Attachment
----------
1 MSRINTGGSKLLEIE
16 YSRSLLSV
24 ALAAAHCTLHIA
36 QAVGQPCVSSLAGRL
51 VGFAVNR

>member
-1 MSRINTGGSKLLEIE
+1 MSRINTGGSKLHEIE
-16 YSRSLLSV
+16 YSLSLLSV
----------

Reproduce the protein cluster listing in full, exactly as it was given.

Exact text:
1 MSRINTGGSKLLEIE
16 YSRSLLSV
24 ALAAAHCTLHIA
36 QAVGQPCVSSLAGRL
51 VGFAVNR

>member
-1 MSRINTGGSKLLEIE
+1 MSRINTGGSKLHEIE
-16 YSRSLLSV
+16 YSLSLLSV